What does it mean to be green? "Green" is more than just a color. It also means taking special steps to protect the environment — the water, the land, and the air we breathe. Why green? Plants are green, and without them the Earth wouldn't be such a lovely home for us human beings.
Every day, people make choices that affect the amount of trash and pollution that gets produced in our world. What can you do? A whole lot, actually. Here's a four-step guide to being green:
Reduce the amount of stuff you use and throw away.
Reuse stuff when you can.
Recycle cans, bottles, paper, books, and even toys.
Enjoy the Earth — walk in the woods, plant a tree, and eat some of the delicious food it produces.
When you use less of something, you do a good thing for the Earth. For instance, a shorter shower means you used less water and less fuel since your house uses fuel to run the water heater that warmed up the water.
Here's a list of other stuff you can reduce:
Turn off lights you're not using. Better yet, encourage your parents to switch to compact fluorescent light bulbs. They last longer and use less energy. They do need to be disposed of properly, though, so make sure your mom or dad helps if one breaks.
Turn off the water when you're brushing your teeth.
When you can, walk or ride your bike instead of driving in the car. You'll use less gas — and get some exercise!
Unplug the chargers for your phone and MP3 player when you're not using them.
Put your computer to "sleep" instead of leaving it on with the screensaver running.
Sometimes people call ours a "throwaway society." That means that we're a little too willing to throw away old stuff and buy new stuff. Many times, even if you no longer need something, someone else just might. For instance, if your baby brother outgrows his plastic basketball hoop, why not give it to another family who has a little kid? That's one less plastic basketball set that they need to buy. It's also one less large plastic toy that needs to be produced, packaged, and shipped to the toy store.
Here are some additional ways to reuse the stuff you have:
Use rechargeable batteries for your handheld computer games, MP3 players, cell phones, and digital cameras.
Choose reusable travel cups instead of disposable paper or plastic cups.
Take your own bags — preferably reusable ones — when you go to the grocery store.
Drink tap water instead of buying bottled water. If you don't like how your tap water tastes, a low-cost filtration system could make a difference. Get a reusable water bottle so you can take it with you.
Organize a swap among your friends. What can you swap? Books, toys, even clothes. It's a way for everyone to get something new without spending any money and without throwing a bunch of stuff away. Set aside some items for your swap when you're cleaning your room!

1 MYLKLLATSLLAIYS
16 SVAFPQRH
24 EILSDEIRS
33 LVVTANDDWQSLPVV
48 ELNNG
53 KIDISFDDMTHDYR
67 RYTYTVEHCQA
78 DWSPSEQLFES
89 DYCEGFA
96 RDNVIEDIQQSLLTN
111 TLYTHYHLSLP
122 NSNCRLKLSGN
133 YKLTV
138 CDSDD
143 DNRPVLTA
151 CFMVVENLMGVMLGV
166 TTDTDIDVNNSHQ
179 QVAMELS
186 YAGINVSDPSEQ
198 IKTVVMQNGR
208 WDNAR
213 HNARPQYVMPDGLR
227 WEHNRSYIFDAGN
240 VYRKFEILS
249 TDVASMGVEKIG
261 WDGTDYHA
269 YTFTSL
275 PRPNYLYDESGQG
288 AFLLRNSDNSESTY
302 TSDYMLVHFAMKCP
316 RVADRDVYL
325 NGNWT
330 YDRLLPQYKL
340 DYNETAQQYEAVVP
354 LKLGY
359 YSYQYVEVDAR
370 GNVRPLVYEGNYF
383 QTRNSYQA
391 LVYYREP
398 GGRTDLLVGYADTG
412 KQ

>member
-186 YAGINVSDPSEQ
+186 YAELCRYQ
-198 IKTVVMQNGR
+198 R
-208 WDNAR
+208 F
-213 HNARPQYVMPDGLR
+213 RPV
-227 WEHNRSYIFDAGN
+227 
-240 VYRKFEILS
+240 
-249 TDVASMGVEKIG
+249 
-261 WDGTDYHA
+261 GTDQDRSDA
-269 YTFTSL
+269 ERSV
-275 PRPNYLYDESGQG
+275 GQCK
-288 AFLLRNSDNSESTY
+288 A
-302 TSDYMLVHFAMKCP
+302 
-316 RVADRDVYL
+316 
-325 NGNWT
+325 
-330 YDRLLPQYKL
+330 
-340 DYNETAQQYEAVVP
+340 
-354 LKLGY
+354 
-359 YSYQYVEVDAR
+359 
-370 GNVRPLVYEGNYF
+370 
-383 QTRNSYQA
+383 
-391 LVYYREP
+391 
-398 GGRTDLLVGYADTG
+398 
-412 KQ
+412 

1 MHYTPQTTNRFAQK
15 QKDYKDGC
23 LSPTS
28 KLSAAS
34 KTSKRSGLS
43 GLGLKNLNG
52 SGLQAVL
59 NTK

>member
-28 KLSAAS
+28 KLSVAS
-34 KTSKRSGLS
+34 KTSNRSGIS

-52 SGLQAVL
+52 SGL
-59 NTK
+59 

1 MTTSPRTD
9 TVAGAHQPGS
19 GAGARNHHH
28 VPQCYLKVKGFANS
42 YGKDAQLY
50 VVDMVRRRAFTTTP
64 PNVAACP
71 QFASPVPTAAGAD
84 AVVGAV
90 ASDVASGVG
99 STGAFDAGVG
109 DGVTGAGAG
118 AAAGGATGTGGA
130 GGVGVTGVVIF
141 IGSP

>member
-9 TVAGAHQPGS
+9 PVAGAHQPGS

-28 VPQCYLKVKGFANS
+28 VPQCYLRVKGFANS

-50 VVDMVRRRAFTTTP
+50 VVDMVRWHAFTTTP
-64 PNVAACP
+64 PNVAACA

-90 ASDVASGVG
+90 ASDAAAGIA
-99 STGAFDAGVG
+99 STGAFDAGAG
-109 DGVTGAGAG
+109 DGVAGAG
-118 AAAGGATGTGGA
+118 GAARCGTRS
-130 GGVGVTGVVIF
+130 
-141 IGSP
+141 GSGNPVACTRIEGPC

Take paper from your computer printouts and use the other side for more computer printing or just to draw or doodle on.
Recycling has never been easier. Many communities will pick it up right in front of your house and some towns even require it. Tell your mom or dad you want to become "Chief of Recycling" for your household. That means you'll organize the recyclable items in bins, remember to put them on the curb on recycling day, and help remind others which items can be rinsed and recycled.
By separating plastic bottles, cans, bottles, and more, you're reducing the amount of trash that goes to the landfill. What's a landfill? A big mountain of trash, where all the trash trucks go to dump their loads. Recycled goods go instead to a recycling center, where they can be crushed, broken down, and later turned into new cans, bottles, and paper.
What else can be recycled? Sometimes water can be. For instance, some communities take used water — like from the washing machine and shower — and clean it up so it's safe to use for watering the grass and flowers.
It's true that trash and pollution are problems, but the Earth remains a huge and glorious place that's ready for you to explore. You can start locally by visiting the naturally beautiful spots in your city and state. Go for a hike, visit local nature centers and gardens, climb up mountains, and explore lazy creeks.
Experience the outdoors in all sorts of weather — from a sunny day at the beach or lake to a wintry adventure when it snows. And if you're planning a family vacation, suggest a trip to a national treasure, such as the Grand Canyon, Yellowstone Park, or Chincoteague Island to roam with the wild ponies.
But before you travel the globe, take a look at your own backyard. Is there a spot where you could plant a tree or put in a little fruit or vegetable garden? If so, get out there and get your hands dirty. Then you can watch with pride as your tree takes root and your garden plants grow from sprigs to big plants full of ripe, red tomatoes or tiny, succulent blueberries. Who knew being green would taste so good?